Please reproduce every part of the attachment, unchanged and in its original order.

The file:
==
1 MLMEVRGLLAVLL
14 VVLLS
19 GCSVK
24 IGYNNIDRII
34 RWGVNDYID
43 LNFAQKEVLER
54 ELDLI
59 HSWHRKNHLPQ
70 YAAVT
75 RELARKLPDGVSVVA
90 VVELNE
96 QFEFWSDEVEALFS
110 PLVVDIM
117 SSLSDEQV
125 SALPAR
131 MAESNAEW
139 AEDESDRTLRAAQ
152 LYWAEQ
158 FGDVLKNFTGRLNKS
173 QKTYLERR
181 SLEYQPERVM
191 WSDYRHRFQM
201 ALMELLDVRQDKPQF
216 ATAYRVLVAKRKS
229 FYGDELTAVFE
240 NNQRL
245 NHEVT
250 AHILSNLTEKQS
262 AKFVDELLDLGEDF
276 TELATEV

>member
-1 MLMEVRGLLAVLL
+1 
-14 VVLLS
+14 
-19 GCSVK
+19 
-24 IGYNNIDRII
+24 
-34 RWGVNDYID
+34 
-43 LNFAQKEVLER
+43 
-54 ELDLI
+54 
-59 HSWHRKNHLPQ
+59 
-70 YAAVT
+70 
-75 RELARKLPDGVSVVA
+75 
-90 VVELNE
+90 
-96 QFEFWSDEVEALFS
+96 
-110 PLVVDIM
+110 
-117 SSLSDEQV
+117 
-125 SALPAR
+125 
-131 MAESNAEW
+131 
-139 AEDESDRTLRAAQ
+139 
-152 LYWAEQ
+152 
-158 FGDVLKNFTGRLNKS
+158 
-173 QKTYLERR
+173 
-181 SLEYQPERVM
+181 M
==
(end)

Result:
1 MLMEVRGLLAVLL
14 VVLLS
19 GCSVK
24 IGYNNIDRII
34 RWGVNDYID
43 LNFAQKEVLER
54 ELDLI
59 HSWHRKNHLPQ
70 YAAVT
75 RELARKLPDGVSVVA
90 VVELNE
96 QFEFWSDEVEALFS
110 PLVVDIM
117 SSLSDEQV
125 SALPAR
131 MAESNAEW
139 AEDESDRTLRAAQ
152 LYWAEQ
158 FGDVLKNFTGRLNKS
173 QKTYLERR
181 SLEYQPERVM
191 WSDYRHRFQM
201 ALMELLDVRQDKPQF
216 ATAYRVLVAKRKS
229 FYGDELTAVFE
240 NNQRL
245 NHEVT
250 AHILSNLTEKQS
262 AKFVDELLDLGEDF
276 TELATEV

>member
-1 MLMEVRGLLAVLL
+1 
-14 VVLLS
+14 
-19 GCSVK
+19 
-24 IGYNNIDRII
+24 
-34 RWGVNDYID
+34 
-43 LNFAQKEVLER
+43 
-54 ELDLI
+54 
-59 HSWHRKNHLPQ
+59 
-70 YAAVT
+70 
-75 RELARKLPDGVSVVA
+75 
-90 VVELNE
+90 
-96 QFEFWSDEVEALFS
+96 
-110 PLVVDIM
+110 
-117 SSLSDEQV
+117 
-125 SALPAR
+125 
-131 MAESNAEW
+131 
-139 AEDESDRTLRAAQ
+139 
-152 LYWAEQ
+152 
-158 FGDVLKNFTGRLNKS
+158 
-173 QKTYLERR
+173 
-181 SLEYQPERVM
+181 M